Research Article  |   April 2015
Parents’ Understanding of Play for Children With Cerebral Palsy
Author Affiliations
  • Naomi E. Graham, MSc, BSc(Hons), is Children’s Occupational Therapist, London Children’s Practice, London; naomigraham@hotmail.co.uk
  • Juliette Truman, PhD, MSc, DipCOT, is Lecturer in Occupational Therapy and Practice Academic Liaison Lead for Occupational Therapy, University of Southampton, Southampton, England
  • Heather Holgate, BSc(OT), is Clinical Lead Occupational Therapist for Children, Redbridge, London
Article Information
Neurologic Conditions / Pediatric Evaluation and Intervention / Children and Youth
Research Article   |   April 2015
Parents’ Understanding of Play for Children With Cerebral Palsy
American Journal of Occupational Therapy, April 2015, Vol. 69, 6903220050p1-6903220050p9. doi:10.5014/ajot.2015.015263
American Journal of Occupational Therapy, April 2015, Vol. 69, 6903220050p1-6903220050p9. doi:10.5014/ajot.2015.015263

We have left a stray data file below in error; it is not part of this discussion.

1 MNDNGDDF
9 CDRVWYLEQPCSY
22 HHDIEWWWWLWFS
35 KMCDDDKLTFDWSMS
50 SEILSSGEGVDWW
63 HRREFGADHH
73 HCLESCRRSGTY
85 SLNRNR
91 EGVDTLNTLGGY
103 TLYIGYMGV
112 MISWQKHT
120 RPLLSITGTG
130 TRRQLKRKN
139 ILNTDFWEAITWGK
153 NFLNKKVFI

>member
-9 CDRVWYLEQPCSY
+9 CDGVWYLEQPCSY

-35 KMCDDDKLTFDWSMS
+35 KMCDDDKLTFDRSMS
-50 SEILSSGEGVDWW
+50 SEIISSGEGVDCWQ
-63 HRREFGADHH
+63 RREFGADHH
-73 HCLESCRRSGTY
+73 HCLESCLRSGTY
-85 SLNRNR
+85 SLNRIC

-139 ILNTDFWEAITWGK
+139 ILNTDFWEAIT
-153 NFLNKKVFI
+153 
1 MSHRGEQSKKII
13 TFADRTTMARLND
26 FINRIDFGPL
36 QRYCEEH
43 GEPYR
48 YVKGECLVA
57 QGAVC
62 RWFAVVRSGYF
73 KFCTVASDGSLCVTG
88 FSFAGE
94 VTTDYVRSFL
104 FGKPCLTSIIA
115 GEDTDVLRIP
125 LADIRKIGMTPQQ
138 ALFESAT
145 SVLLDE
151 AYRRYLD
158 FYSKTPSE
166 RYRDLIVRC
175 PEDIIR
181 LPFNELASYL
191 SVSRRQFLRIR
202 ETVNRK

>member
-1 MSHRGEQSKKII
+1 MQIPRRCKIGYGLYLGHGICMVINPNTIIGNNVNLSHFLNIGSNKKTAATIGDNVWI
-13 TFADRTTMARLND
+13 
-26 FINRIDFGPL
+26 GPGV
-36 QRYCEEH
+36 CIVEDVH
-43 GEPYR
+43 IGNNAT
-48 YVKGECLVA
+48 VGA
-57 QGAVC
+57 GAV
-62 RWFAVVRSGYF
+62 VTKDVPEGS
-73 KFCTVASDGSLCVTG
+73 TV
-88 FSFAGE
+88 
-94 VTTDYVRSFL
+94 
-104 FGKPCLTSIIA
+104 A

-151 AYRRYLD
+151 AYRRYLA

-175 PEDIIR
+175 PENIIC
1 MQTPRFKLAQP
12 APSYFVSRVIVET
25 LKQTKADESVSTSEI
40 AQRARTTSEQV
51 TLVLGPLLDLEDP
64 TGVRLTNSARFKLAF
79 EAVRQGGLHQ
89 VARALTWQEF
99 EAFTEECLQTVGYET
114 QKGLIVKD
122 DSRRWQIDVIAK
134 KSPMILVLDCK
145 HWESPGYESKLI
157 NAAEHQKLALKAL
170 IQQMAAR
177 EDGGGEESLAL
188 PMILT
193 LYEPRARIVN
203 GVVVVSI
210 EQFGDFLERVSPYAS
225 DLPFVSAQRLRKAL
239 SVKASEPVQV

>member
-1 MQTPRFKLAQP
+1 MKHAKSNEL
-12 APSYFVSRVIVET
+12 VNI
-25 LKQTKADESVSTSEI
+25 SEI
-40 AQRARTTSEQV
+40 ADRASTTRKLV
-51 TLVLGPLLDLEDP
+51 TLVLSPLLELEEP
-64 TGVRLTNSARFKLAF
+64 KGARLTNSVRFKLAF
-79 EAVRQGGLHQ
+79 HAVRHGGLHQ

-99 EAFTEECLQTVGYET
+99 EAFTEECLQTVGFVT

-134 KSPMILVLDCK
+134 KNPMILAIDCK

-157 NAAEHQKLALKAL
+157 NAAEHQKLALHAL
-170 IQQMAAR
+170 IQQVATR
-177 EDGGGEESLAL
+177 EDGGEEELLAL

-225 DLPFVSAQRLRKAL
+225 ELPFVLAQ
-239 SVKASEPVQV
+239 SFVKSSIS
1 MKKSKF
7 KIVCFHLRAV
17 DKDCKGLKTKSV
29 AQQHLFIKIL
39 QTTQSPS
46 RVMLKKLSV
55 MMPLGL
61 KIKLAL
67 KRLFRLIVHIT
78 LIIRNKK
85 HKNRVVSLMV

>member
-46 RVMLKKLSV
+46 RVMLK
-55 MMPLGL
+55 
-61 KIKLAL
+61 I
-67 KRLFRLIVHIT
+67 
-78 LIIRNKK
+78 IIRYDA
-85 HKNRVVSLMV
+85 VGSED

Abstract

OBJECTIVE. To present the findings of an exploratory study regarding the experience of play as an everyday occupation for children with severe cerebral palsy from their parents’ perspective.

METHOD. We took a qualitative methodology and interpretive descriptive approach. After ethical approval, 7 participants were recruited and completed an interview and contextual information sheet.

RESULTS. The interview data led to the exploration of four themes: typical play, burden of play, expanding the concept of play, and therapy and play. These components were interlinked and contributed to parents’ understanding of play.

CONCLUSION. Occupational therapy practitioners can aim to further understand the importance of affirming typical play, recognizing the burden of play, explaining expanded play, and explaining the importance of play for play’s sake.